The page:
Dinnertime was over and it was on a weekend. It was a class-free day to celebrate the Independence Day anniversary.
It was a perfect time to relax. Perhaps, this explains why the AUN Library auditorium was full of students on this 30th day of September.
Many could have been attracted by the title: Eating Tomorrow’s Yam. They would later realize that it was a comic play about Nigeria that proved so entertaining that they would not have forgiven themselves should they had missed it.
On this cool eve of the celebration, the students were anxious to know what the Theatre Club has to offer this semester.
This is our first play this semester, said Sarah Shaljab, a third-year Petroleum Chemistry major, who recently became the president of the club. “We have two more to come before the semester ends.”
The pre-independence party tagged “ISSA Naija Vibe” to be held at the residence halls vicinity was just two hours away. And on the following day, there was the main Independence Day celebration that was being planned by the Campus Activities Board (CAB). It appeared there had been no more perfect Saturday Night ever.
Although the entertaining play was short, Ms. Shaljab promised that the subsequent plays for the semester would be longer.
The play featured a pregnant woman who was about to give birth, but due to the circumstances surrounding her, such as corruption, she was unable to give birth.
Play Director, Nsikak Imoh, a third-year Software Engineering major, who read the synopsis at the beginning said it showcases some of the problems that Nigerians face but which they are scared of talking about. Such problems will cause the country not to fulfill her potential.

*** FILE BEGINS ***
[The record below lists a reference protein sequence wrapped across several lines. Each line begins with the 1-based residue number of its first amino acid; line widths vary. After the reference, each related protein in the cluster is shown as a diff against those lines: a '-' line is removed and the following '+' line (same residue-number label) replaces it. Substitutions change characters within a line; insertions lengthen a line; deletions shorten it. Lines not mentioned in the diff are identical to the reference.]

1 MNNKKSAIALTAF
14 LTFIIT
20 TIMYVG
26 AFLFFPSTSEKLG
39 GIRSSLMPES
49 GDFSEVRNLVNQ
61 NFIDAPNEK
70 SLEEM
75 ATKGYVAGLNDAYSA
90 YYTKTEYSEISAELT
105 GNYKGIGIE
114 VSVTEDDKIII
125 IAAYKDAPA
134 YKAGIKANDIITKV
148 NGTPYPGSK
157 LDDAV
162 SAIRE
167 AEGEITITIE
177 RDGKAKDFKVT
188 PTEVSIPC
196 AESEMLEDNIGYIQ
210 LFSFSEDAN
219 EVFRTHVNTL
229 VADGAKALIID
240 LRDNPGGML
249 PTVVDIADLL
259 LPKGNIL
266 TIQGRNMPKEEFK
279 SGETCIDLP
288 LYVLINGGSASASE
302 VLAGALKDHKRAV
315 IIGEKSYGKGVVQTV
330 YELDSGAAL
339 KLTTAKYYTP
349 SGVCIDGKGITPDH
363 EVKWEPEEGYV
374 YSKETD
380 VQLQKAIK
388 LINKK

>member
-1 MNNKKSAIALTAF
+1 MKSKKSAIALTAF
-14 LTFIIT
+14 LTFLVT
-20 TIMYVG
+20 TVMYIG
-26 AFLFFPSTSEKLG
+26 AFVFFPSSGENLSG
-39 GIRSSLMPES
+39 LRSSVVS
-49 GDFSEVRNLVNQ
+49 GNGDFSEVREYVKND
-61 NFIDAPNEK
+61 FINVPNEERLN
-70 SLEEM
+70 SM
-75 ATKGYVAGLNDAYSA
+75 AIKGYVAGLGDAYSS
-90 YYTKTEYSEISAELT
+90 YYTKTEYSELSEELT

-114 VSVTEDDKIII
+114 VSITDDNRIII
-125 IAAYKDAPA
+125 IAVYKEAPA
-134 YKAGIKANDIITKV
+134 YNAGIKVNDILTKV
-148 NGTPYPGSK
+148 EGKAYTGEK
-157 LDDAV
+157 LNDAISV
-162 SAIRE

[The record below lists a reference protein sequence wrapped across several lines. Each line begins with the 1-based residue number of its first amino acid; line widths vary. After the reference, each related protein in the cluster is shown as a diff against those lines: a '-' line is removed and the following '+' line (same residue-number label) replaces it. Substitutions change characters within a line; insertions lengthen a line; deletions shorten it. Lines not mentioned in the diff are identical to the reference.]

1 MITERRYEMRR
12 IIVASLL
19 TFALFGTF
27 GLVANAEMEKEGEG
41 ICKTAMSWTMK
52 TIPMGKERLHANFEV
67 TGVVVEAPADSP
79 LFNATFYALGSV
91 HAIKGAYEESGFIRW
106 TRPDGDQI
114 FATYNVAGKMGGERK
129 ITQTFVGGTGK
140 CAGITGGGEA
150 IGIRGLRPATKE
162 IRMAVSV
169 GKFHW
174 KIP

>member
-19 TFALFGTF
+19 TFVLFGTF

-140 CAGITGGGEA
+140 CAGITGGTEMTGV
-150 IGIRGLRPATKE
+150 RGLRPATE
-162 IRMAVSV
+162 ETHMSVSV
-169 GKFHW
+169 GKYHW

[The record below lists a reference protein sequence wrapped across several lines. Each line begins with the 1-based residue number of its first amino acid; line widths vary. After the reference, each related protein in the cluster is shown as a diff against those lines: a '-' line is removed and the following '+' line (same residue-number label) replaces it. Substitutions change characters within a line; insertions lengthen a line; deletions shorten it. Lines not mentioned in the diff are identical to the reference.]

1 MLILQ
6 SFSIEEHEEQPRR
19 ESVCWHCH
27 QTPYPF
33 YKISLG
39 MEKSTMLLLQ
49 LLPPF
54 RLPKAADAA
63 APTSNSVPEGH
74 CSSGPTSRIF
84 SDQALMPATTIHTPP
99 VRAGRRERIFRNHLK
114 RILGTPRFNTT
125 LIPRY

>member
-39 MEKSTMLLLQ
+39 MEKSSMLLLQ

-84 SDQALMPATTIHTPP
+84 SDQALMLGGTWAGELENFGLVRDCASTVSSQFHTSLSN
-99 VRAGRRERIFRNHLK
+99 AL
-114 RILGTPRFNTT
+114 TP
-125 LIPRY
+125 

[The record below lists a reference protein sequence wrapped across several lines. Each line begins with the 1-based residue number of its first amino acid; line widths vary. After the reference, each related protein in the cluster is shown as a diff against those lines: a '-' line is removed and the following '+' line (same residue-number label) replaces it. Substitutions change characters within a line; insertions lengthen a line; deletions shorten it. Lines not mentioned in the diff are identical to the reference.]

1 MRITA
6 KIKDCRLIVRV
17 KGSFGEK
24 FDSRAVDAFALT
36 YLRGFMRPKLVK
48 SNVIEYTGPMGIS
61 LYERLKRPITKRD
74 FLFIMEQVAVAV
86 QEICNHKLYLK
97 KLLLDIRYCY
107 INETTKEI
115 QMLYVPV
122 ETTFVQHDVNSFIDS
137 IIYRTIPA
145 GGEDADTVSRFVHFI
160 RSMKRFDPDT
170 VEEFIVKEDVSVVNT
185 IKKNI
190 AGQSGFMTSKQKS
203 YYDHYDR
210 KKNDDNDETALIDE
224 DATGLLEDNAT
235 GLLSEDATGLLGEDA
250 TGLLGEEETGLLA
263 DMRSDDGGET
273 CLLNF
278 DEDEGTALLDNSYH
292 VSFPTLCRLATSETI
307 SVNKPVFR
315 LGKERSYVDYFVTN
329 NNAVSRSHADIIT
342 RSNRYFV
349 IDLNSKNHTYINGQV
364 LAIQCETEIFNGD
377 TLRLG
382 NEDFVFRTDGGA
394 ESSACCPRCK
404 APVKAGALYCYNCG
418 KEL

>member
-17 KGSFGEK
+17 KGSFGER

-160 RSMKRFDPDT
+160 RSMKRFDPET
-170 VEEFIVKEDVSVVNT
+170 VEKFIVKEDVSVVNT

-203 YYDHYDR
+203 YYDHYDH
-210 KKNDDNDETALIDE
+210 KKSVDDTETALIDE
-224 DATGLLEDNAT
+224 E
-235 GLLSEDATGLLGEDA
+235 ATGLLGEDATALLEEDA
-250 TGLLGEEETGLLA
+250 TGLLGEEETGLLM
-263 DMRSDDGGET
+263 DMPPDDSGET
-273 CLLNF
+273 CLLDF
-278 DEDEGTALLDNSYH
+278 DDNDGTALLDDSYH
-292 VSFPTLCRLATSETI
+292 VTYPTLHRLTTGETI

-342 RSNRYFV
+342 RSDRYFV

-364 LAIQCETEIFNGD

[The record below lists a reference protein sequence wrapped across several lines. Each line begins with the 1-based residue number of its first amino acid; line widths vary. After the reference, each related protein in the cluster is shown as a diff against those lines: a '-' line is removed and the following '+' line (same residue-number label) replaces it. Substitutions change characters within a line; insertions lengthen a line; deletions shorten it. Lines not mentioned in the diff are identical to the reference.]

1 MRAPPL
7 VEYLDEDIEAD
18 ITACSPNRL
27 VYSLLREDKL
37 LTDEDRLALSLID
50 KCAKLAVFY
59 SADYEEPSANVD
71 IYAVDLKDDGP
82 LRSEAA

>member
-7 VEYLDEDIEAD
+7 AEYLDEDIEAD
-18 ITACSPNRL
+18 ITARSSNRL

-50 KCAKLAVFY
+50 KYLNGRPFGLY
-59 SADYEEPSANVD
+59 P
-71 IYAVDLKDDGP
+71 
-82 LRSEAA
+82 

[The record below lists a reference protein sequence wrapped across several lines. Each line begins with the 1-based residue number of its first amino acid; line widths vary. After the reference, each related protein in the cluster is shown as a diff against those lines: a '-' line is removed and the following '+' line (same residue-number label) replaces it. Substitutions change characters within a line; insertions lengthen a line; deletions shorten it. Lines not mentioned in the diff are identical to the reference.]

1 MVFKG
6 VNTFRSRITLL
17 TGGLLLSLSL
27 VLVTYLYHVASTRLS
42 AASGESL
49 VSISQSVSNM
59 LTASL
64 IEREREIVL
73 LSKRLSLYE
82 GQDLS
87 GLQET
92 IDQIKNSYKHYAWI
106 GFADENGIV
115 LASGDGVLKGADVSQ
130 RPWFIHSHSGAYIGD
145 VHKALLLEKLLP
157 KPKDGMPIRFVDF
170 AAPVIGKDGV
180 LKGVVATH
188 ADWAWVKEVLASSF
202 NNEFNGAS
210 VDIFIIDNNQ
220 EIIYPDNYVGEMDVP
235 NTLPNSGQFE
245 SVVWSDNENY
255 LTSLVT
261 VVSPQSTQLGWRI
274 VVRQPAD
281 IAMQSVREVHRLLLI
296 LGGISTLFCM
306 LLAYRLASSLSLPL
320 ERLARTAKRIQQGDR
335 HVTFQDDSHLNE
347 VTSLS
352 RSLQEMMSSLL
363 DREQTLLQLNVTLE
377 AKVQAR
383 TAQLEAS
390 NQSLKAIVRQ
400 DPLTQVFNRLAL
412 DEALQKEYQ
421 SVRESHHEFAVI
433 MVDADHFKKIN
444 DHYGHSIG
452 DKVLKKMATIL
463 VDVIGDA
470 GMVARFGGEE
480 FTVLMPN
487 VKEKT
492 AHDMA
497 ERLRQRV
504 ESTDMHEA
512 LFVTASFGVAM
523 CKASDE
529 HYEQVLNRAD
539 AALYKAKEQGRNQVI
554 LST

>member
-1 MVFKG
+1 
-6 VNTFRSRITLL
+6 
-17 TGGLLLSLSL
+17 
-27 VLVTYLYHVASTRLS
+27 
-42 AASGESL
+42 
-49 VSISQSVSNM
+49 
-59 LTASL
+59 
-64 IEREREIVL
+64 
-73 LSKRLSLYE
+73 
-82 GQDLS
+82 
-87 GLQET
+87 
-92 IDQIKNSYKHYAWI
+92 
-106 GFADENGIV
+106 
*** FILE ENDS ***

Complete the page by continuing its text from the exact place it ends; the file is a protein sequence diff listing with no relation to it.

Members of the audience started laughing right from the outset. The frequent use of Pidgin English in acting the play made it even more hilarious. But the play had a message for the audience besides entertainment.
As the title suggests, Emmanuel Wogu, a final-year CMD major, who featured as a police officer, said it draws attention to the present circumstances of Nigeria as a whole, where we are using up resources of today compounded with all those other issues such as bribery and corruption.
“We are eating our fruit of tomorrow… It is telling the audience to pay attention to the present circumstances we are in. We might be celebrating independence, but is there anything we should be proud about?”
By Omorogbe Omorogiuwa